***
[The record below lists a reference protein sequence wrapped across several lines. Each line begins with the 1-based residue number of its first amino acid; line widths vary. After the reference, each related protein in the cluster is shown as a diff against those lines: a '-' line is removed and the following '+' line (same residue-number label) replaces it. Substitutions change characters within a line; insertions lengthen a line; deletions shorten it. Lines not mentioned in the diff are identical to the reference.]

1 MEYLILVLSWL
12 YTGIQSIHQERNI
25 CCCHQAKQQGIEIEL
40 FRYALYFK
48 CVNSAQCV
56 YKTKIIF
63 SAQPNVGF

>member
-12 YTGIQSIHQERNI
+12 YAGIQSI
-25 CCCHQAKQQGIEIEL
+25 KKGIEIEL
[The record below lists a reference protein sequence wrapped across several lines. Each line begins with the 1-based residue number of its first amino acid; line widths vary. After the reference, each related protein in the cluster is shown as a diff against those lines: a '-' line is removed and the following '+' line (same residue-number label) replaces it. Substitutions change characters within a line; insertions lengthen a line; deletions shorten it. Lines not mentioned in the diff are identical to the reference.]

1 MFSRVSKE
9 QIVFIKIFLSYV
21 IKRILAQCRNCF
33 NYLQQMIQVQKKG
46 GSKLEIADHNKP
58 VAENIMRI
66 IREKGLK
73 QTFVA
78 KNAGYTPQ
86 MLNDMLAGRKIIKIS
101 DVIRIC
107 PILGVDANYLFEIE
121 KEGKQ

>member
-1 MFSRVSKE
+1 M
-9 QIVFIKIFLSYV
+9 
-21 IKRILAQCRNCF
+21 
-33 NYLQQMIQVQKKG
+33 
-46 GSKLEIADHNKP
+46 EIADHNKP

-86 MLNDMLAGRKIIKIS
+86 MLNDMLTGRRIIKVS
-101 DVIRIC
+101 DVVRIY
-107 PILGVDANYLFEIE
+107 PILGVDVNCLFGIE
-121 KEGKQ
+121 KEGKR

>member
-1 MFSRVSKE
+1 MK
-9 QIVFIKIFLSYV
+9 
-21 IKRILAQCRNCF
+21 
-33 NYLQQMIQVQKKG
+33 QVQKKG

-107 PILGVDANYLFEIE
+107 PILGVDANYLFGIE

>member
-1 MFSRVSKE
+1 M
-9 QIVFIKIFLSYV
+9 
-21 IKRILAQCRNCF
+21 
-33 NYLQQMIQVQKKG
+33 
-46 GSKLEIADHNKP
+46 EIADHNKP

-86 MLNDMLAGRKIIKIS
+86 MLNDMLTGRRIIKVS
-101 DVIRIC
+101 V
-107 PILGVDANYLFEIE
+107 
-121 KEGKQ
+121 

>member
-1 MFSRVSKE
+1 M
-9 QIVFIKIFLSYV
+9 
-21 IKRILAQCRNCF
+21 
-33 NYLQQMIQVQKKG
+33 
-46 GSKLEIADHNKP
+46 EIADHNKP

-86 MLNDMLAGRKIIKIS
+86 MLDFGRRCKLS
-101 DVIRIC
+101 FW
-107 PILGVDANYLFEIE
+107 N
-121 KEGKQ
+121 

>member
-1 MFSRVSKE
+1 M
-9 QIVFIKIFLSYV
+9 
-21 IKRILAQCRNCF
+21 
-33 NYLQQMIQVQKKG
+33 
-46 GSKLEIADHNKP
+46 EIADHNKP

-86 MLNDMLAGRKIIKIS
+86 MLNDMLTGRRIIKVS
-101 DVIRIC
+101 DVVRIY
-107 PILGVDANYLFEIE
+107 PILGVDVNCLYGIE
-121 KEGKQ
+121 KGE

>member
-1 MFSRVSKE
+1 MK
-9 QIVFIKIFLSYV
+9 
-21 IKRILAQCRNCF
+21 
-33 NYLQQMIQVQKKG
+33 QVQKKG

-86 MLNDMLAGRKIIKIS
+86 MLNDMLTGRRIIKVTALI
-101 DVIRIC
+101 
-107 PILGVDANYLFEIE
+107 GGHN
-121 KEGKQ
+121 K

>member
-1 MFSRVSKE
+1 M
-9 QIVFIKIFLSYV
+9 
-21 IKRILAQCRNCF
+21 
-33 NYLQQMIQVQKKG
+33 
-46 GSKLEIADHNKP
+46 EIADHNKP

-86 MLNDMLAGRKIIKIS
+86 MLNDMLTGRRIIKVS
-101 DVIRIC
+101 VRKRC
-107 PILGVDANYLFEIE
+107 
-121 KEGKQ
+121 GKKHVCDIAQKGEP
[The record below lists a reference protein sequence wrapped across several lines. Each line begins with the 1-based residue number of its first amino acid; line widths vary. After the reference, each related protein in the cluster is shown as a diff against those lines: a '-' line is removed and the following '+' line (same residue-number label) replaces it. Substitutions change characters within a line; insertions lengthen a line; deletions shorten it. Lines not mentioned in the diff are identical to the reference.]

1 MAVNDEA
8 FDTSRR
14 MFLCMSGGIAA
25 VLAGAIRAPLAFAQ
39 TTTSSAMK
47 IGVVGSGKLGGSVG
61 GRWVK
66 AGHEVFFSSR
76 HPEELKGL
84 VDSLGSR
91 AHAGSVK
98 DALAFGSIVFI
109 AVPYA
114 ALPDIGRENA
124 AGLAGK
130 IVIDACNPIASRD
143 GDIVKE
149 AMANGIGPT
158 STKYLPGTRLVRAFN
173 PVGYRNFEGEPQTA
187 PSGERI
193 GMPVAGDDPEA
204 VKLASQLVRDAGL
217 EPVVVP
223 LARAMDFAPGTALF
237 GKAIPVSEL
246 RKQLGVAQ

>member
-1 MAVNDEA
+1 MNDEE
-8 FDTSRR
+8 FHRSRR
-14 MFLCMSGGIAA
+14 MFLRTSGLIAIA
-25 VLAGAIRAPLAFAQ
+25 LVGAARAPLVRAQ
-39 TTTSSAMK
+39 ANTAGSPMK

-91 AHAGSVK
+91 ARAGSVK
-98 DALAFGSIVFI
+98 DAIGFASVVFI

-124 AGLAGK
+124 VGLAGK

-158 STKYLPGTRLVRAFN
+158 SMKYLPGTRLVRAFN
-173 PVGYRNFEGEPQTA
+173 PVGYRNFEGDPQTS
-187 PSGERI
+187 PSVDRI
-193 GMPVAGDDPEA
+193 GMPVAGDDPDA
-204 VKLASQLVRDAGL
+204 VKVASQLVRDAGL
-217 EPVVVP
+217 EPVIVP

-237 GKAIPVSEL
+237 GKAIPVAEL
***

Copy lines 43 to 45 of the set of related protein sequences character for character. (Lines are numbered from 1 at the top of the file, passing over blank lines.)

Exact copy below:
-107 PILGVDANYLFEIE
+107 PILGVDVNCLFGIE
-121 KEGKQ